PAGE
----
Probiotics aren't anything new, but you probably first heard about them in yogurt ads. In addition to aiding a healthy gut as the yogurt ads claim, did you know that probiotics are a scientifically proven way to help with depression and anxiety? Your gut is considered your "second brain" and roughly 90% to 95% of all the body's serotonin—one of the naturally occurring chemicals that makes you feel good—is produced there. Unfortunately, if the delicate balance of bacteria that provides serotonin gets disrupted, it can lead to symptoms of depression and anxiety.
As someone who's spoken to a lot of different nutritionists, the use of probiotics often comes up as something most people should be doing. But it can be a complicated area to understand. What do they do? Why should you take one? How do you take them? So I turned to Kerry Madgwick, a clinical nutritionist who regularly encourages her clients to take probiotics. I also looked at the most recent studies in hopes of educating myself on the best way to add probiotics to a daily routine.
Keep scrolling for a comprehensive guide on probiotics, as well as the best ones to take.
Meet the Expert
Kerry Madgwick is a Kent-based holistic nutritionist and founder of Kerry's Natural Health Solutions. Her specialties include healing issues with low energy, bloating, negative body image, and lack of confidence.
The Basics of Probiotics
Probiotics are live microorganisms, namely bacteria and yeast, that are beneficial for your health. Our bodies are full of bacteria—both "good" (like probiotics) and "bad" (like infection- and disease-causing strains). Probiotics can be found naturally in fermented foods like yogurt, kefir, and kombucha, but they're also available in dietary supplements and often in capsule form.
From aiding digestive problems to increasing the level of serotonin in the body, probiotics appear to be microscopic miracle workers. For example, in 2017 a team of researchers from the University of Virginia School of Medicine discovered that upon feeding depressed mice the probiotic bacteria Lactobacillus, they reversed the depression symptoms.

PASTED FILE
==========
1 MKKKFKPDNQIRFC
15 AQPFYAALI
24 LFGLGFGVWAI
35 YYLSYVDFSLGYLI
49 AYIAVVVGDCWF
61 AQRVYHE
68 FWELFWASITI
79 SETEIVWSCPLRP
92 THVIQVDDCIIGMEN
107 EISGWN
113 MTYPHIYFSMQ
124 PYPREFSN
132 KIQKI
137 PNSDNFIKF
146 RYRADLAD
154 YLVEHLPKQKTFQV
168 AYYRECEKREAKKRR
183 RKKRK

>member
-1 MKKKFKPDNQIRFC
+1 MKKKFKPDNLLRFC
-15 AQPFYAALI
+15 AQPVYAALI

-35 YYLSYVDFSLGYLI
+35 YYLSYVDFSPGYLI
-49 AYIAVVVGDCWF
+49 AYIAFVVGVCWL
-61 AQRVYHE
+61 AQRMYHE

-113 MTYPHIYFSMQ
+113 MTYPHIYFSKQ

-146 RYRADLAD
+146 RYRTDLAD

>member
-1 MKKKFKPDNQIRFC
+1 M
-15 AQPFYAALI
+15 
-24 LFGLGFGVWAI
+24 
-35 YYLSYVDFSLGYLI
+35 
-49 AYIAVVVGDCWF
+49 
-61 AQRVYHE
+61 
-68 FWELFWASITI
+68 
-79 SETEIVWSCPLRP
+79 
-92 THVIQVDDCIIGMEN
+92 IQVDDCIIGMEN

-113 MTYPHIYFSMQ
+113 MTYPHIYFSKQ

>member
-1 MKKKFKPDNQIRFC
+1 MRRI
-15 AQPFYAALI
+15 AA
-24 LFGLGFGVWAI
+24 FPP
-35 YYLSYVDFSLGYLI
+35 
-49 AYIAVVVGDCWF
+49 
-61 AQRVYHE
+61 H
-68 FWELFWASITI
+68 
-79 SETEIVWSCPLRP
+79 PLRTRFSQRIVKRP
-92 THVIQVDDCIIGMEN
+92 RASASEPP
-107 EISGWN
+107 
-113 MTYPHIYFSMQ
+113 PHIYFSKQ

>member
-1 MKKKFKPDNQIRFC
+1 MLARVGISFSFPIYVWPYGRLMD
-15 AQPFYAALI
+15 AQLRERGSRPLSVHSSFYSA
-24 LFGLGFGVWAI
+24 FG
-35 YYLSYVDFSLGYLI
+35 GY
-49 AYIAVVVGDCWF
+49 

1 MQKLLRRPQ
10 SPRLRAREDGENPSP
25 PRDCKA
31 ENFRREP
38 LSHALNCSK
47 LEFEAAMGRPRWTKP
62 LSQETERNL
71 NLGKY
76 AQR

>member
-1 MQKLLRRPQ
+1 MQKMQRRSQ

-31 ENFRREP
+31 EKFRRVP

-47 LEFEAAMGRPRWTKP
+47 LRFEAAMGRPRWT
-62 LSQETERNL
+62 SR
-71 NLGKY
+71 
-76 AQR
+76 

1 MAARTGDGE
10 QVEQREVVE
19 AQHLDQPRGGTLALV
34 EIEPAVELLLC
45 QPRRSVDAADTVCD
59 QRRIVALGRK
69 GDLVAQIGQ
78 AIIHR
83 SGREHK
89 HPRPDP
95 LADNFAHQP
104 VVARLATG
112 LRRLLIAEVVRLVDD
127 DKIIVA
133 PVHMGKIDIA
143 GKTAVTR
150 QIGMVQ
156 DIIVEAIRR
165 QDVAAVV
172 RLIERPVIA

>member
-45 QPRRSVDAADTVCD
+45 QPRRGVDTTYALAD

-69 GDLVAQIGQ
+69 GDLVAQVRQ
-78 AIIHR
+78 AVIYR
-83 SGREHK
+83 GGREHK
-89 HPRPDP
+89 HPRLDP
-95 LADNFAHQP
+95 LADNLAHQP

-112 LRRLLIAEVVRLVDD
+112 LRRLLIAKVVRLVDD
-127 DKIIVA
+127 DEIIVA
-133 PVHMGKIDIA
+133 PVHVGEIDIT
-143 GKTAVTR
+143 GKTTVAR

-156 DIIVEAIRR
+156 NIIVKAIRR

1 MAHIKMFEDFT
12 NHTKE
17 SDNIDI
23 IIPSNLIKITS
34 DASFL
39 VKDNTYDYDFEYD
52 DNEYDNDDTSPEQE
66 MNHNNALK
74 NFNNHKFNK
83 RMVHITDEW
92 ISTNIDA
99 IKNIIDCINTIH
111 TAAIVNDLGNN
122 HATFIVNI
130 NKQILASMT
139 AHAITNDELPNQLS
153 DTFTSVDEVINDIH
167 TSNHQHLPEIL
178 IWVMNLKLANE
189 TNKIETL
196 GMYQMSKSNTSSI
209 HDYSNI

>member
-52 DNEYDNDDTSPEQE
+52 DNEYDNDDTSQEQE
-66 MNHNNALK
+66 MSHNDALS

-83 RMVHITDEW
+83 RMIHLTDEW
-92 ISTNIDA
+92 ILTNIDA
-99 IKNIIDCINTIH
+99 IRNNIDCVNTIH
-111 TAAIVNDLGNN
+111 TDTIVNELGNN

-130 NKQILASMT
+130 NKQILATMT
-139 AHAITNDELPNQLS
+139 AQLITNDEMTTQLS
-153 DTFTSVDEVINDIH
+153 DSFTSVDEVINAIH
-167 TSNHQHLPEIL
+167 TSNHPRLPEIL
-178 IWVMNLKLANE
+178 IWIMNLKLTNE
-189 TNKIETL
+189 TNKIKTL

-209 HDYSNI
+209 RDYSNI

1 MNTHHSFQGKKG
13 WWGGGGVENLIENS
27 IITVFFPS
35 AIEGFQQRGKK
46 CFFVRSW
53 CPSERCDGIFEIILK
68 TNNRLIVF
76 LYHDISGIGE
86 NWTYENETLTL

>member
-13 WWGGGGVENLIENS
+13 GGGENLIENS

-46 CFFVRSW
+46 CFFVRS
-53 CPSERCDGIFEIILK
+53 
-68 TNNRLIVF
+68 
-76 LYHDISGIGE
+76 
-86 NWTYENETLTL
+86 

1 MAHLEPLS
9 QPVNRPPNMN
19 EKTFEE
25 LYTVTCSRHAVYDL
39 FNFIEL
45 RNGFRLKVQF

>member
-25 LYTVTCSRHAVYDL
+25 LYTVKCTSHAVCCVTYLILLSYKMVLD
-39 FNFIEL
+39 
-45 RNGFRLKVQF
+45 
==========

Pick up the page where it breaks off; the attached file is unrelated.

How Probiotics Work
But how can a small pill or serving of yogurt containing millions of bacteria help your mood? It works like this: Probiotics positively affect the gut by "decreasing stress signaling in the body and possibly even increasing the transformation of the amino acid tryptophan to serotonin in the brain."
For further information on the benefits of probiotics, I spoke to Madgwick about how she's worked with her clients who have anxiety and depression. After taking them for a few months, many of those with depression and anxiety reported feeling better. "When people are depressed, they are less likely to want to interact socially and find themselves struggling with low energy levels; however, after taking probiotics, they noticed increased energy levels which means they've been able to get out more."
The Right Probiotic for You
This is where it gets a bit tricky. According to Madgwick, you need to find out which strain of bacteria you need for your own body—which can only really be discovered by speaking to a nutritionist about your symptoms and then working out which one is right for you.
But if you want to try purchasing a probiotic supplement directly from a health food store, then there are a few rules to note:
1. Check how the supplement is stored: You want it to be refrigerated since live bacteria will die otherwise.
2. Check the number of organisms or "colony-forming units" (CPUs): Look for the number count on the bottle—when it comes to probiotics, it's the more, the merrier.
3. Check the strains: Preferably, this is what you'd speak to a nutritionist about. However, one 2016 study—which saw the benefits of taking probiotics for depression and anxiety—used the following strains: Lactobacillus acidophilus, Lactobacillus casei, and Bifidobacterium bifidum—all of which you can buy in health food shops.
There are many different types of probiotics available, but it all depends on the strain that is right for your body.
Always consult your doctor before adding a new supplement to your diet or daily routine.
Yano JM, Yu K, Donaldson GP, et al. Indigenous bacteria from the gut microbiota regulate host serotonin biosynthesis. Cell. 2015;161(2):264-76. doi:10.1016/j.cell.2015.02.047
Marin IA, Goertz JE, Ren T, et al. Microbiota alteration is associated with the development of stress-induced despair behavior. Sci Rep. 2017;7:43859. doi:10.1038/srep43859
Akkasheh G, Kashani-poor Z, Tajabadi-ebrahimi M, et al. Clinical and metabolic response to probiotic administration in patients with major depressive disorder: A randomized, double-blind, placebo-controlled trial. Nutrition. 2016;32(3):315-20. doi:10.1016/j.nut.2015.09.003